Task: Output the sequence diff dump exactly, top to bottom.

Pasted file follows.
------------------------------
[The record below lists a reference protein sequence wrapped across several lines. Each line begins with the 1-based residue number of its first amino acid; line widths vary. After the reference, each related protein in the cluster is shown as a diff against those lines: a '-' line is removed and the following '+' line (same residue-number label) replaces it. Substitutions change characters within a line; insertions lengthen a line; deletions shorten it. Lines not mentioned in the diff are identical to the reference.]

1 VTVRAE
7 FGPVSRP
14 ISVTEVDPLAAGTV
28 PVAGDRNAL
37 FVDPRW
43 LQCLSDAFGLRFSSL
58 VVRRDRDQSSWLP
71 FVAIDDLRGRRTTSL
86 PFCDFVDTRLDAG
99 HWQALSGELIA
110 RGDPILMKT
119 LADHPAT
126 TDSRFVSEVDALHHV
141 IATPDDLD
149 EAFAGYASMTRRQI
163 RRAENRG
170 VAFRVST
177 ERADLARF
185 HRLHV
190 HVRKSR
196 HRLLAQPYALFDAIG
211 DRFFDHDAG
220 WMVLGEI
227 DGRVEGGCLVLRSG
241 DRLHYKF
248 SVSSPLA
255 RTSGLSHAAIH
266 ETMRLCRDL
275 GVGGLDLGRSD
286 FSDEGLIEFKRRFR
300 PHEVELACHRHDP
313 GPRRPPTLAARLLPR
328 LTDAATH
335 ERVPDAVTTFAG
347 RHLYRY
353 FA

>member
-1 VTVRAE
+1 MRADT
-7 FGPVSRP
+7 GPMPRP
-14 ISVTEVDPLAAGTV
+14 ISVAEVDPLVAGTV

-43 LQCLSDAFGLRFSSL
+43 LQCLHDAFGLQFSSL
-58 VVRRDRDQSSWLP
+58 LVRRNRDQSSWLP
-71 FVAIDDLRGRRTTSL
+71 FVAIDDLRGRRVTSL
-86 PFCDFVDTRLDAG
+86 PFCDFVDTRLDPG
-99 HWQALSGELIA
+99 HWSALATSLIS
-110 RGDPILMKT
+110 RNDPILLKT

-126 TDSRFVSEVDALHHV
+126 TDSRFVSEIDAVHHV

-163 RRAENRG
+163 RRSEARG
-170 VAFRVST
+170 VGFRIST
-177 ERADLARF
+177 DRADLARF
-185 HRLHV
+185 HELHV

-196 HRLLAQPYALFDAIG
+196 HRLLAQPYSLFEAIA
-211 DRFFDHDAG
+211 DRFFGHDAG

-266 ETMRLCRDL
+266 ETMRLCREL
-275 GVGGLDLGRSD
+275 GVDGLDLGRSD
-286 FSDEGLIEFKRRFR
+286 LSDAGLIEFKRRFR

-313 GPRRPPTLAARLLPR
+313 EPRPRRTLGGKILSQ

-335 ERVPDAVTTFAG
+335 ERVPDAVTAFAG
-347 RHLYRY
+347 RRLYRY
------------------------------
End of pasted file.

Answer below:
[The record below lists a reference protein sequence wrapped across several lines. Each line begins with the 1-based residue number of its first amino acid; line widths vary. After the reference, each related protein in the cluster is shown as a diff against those lines: a '-' line is removed and the following '+' line (same residue-number label) replaces it. Substitutions change characters within a line; insertions lengthen a line; deletions shorten it. Lines not mentioned in the diff are identical to the reference.]

1 VTVRAE
7 FGPVSRP
14 ISVTEVDPLAAGTV
28 PVAGDRNAL
37 FVDPRW
43 LQCLSDAFGLRFSSL
58 VVRRDRDQSSWLP
71 FVAIDDLRGRRTTSL
86 PFCDFVDTRLDAG
99 HWQALSGELIA
110 RGDPILMKT
119 LADHPAT
126 TDSRFVSEVDALHHV
141 IATPDDLD
149 EAFAGYASMTRRQI
163 RRAENRG
170 VAFRVST
177 ERADLARF
185 HRLHV
190 HVRKSR
196 HRLLAQPYALFDAIG
211 DRFFDHDAG
220 WMVLGEI
227 DGRVEGGCLVLRSG
241 DRLHYKF
248 SVSSPLA
255 RTSGLSHAAIH
266 ETMRLCRDL
275 GVGGLDLGRSD
286 FSDEGLIEFKRRFR
300 PHEVELACHRHDP
313 GPRRPPTLAARLLPR
328 LTDAATH
335 ERVPDAVTTFAG
347 RHLYRY
353 FA

>member
-1 VTVRAE
+1 MRADT
-7 FGPVSRP
+7 GPMPRP
-14 ISVTEVDPLAAGTV
+14 ISVAEVDPLVAGTV

-43 LQCLSDAFGLRFSSL
+43 LQCLHDAFGLQFSSL
-58 VVRRDRDQSSWLP
+58 LVRRNRDQSSWLP
-71 FVAIDDLRGRRTTSL
+71 FVAIDDLRGRRVTSL
-86 PFCDFVDTRLDAG
+86 PFCDFVDTRLDPG
-99 HWQALSGELIA
+99 HWSALATSLIS
-110 RGDPILMKT
+110 RNDPILLKT

-126 TDSRFVSEVDALHHV
+126 TDSRFVSEIDAVHHV

-163 RRAENRG
+163 RRSEARG
-170 VAFRVST
+170 VGFRIST
-177 ERADLARF
+177 DRADLARF
-185 HRLHV
+185 HELHV

-196 HRLLAQPYALFDAIG
+196 HRLLAQPYSLFEAIA
-211 DRFFDHDAG
+211 DRFFGHDAG

-266 ETMRLCRDL
+266 ETMRLCREL
-275 GVGGLDLGRSD
+275 GVDGLDLGRSD
-286 FSDEGLIEFKRRFR
+286 LSDAGLIEFKRRFR

-313 GPRRPPTLAARLLPR
+313 EPRPRRTLGGKILSQ

-335 ERVPDAVTTFAG
+335 ERVPDAVTAFAG
-347 RHLYRY
+347 RRLYRY